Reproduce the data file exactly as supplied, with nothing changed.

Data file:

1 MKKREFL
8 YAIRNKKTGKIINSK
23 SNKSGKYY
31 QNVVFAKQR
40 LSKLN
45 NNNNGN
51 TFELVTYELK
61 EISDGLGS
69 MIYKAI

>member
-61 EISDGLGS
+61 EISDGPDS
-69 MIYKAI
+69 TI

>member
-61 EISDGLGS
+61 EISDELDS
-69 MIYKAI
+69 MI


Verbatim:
1 MKKREFL
8 YAIRNKKTGKIINSK
23 SNKSGKYY
31 QNVVFAKQR
40 LSKLN
45 NNNNGN
51 TFELVTYELK
61 EISDGLGS
69 MIYKAI

>member
-61 EISDGLGS
+61 EISDGPDS
-69 MIYKAI
+69 TI

>member
-61 EISDGLGS
+61 EISDELDS
-69 MIYKAI
+69 MI